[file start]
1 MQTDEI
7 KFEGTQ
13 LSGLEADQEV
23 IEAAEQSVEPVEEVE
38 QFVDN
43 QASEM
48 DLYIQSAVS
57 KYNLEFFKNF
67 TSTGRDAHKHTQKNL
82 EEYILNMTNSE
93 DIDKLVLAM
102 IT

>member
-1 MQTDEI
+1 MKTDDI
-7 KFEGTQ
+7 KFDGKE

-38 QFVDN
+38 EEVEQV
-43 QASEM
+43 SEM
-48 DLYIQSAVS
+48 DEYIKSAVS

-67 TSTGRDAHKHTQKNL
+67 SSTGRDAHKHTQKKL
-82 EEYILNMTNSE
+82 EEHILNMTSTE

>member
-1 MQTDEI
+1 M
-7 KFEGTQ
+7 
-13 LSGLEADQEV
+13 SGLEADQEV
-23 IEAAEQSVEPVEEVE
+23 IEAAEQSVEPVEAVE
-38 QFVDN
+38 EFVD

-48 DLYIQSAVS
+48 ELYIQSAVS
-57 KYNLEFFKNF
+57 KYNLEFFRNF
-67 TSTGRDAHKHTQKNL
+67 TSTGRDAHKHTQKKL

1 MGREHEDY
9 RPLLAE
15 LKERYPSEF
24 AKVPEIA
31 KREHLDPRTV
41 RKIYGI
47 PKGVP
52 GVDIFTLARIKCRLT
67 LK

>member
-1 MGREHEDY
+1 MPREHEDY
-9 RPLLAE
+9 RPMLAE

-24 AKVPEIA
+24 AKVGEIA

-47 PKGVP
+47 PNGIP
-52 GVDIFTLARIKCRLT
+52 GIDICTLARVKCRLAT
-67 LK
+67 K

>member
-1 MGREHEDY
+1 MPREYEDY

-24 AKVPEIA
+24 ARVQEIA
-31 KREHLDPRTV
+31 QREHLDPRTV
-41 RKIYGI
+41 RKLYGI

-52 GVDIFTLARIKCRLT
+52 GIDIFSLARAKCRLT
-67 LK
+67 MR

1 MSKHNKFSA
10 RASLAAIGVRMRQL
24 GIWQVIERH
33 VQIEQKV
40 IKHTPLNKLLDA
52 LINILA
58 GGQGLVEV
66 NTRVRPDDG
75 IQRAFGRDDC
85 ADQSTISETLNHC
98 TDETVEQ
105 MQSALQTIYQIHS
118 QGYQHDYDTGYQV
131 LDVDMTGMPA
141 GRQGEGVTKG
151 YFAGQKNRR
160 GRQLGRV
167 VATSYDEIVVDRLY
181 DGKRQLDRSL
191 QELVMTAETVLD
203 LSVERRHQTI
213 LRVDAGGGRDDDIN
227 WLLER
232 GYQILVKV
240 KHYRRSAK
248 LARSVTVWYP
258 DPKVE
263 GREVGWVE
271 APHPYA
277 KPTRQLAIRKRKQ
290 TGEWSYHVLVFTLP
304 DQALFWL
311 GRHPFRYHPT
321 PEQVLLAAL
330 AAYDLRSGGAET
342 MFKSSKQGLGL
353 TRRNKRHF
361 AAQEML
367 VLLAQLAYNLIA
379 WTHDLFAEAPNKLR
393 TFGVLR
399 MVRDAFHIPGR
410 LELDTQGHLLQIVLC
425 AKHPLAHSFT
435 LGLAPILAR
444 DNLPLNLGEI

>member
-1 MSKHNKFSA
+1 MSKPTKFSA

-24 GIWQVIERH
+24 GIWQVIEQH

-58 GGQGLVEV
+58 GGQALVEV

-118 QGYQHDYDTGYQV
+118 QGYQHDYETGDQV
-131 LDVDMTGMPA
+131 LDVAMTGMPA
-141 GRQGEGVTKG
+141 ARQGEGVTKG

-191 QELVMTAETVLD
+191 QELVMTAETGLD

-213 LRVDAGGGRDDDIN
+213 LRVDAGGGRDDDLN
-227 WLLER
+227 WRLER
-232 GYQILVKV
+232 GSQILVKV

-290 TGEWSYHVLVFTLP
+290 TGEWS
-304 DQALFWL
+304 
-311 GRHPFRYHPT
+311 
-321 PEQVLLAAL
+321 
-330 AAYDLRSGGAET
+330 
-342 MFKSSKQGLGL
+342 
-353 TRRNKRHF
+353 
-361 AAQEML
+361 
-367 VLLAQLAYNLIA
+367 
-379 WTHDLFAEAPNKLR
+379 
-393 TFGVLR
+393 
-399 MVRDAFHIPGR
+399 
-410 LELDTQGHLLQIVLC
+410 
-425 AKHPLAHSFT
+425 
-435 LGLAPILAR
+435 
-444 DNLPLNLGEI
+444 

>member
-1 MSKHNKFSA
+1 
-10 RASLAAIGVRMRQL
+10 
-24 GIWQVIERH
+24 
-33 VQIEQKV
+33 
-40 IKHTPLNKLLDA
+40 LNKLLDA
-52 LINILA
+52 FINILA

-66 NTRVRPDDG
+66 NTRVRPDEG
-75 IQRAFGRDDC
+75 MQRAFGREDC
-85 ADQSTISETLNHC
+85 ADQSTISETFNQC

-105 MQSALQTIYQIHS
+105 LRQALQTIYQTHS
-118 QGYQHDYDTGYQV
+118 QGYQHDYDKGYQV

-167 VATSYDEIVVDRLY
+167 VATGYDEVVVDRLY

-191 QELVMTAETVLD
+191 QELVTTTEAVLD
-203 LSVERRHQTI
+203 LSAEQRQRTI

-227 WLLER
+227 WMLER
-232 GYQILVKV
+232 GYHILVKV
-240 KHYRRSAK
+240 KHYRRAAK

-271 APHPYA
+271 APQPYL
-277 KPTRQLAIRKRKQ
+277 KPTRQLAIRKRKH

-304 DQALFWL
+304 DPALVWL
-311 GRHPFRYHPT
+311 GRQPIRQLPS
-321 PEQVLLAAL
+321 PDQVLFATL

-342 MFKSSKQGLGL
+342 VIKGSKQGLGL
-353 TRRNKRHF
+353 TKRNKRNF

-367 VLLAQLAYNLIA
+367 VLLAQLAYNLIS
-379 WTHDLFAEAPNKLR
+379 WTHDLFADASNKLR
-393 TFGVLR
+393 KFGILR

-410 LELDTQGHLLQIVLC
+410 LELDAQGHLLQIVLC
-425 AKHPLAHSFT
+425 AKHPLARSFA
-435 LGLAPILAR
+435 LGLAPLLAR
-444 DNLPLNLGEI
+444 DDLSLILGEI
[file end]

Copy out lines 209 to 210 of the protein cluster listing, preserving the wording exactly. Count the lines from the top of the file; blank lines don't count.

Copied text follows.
+227 WMLER
-232 GYQILVKV